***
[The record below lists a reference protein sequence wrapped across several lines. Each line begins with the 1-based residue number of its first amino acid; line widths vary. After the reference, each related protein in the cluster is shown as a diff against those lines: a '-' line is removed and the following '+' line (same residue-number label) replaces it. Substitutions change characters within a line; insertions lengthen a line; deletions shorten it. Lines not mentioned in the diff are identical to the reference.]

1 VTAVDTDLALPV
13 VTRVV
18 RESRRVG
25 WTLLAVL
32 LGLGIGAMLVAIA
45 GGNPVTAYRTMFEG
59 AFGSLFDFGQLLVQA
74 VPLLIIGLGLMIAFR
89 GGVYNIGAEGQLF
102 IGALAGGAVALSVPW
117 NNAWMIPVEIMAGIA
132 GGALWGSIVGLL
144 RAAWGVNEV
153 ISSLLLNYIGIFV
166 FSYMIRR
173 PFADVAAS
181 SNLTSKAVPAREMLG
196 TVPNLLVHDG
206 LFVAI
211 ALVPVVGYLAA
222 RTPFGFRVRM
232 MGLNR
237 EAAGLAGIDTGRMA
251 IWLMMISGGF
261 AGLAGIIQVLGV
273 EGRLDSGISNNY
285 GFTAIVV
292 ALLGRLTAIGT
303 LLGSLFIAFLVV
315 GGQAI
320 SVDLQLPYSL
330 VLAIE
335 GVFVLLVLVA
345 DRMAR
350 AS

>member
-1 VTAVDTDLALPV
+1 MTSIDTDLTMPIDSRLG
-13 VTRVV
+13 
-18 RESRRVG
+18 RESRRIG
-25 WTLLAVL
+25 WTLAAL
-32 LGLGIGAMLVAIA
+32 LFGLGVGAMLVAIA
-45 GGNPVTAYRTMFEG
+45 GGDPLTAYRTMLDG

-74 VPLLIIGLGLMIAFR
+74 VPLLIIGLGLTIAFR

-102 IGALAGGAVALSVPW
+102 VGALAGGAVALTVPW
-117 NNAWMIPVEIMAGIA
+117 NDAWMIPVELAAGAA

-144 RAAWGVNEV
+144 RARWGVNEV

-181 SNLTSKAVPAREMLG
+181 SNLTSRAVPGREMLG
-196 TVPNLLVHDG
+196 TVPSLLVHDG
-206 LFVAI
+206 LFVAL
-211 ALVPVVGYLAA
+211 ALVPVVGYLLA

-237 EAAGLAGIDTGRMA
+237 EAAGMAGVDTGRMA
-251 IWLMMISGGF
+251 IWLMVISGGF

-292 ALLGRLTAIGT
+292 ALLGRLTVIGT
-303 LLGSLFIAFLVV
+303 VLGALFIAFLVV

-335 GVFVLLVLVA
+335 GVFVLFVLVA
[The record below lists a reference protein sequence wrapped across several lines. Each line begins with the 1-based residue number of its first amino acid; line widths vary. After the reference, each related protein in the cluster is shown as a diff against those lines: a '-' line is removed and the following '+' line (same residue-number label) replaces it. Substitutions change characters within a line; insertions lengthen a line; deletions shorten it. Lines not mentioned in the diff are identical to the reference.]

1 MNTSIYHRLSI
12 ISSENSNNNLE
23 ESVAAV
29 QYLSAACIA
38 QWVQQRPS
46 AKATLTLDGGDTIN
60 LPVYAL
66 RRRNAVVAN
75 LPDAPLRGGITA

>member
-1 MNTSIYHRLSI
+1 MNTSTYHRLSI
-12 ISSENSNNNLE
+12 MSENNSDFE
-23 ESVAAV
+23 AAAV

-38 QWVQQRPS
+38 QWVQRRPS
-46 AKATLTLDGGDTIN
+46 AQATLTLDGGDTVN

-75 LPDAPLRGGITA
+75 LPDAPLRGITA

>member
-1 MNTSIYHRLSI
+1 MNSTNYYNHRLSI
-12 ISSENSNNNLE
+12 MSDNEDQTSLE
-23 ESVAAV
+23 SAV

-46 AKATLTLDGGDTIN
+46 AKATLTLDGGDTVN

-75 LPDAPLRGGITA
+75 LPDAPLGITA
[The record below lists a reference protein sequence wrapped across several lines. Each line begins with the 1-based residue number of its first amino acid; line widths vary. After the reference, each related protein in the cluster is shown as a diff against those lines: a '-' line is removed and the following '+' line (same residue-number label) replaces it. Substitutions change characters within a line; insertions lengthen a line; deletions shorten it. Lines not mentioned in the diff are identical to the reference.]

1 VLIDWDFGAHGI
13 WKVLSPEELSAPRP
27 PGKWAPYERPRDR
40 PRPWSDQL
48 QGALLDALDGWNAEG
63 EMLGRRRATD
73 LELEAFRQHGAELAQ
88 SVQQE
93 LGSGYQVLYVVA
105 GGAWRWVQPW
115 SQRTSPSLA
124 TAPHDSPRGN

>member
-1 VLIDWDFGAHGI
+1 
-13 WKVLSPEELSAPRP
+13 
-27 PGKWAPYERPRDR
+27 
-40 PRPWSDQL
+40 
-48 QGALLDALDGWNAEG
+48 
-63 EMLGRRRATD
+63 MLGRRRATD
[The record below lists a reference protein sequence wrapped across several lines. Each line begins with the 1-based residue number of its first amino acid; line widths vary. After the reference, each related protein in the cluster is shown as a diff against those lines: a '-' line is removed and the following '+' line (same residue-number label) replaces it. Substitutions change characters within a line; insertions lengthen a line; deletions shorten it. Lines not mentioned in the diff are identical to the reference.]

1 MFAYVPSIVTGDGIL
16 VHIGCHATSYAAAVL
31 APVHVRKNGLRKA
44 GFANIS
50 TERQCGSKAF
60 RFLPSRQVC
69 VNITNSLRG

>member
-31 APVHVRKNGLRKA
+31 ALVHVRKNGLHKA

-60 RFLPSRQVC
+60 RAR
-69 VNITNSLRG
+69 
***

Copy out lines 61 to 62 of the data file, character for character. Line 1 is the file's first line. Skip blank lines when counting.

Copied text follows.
+196 TVPSLLVHDG
-206 LFVAI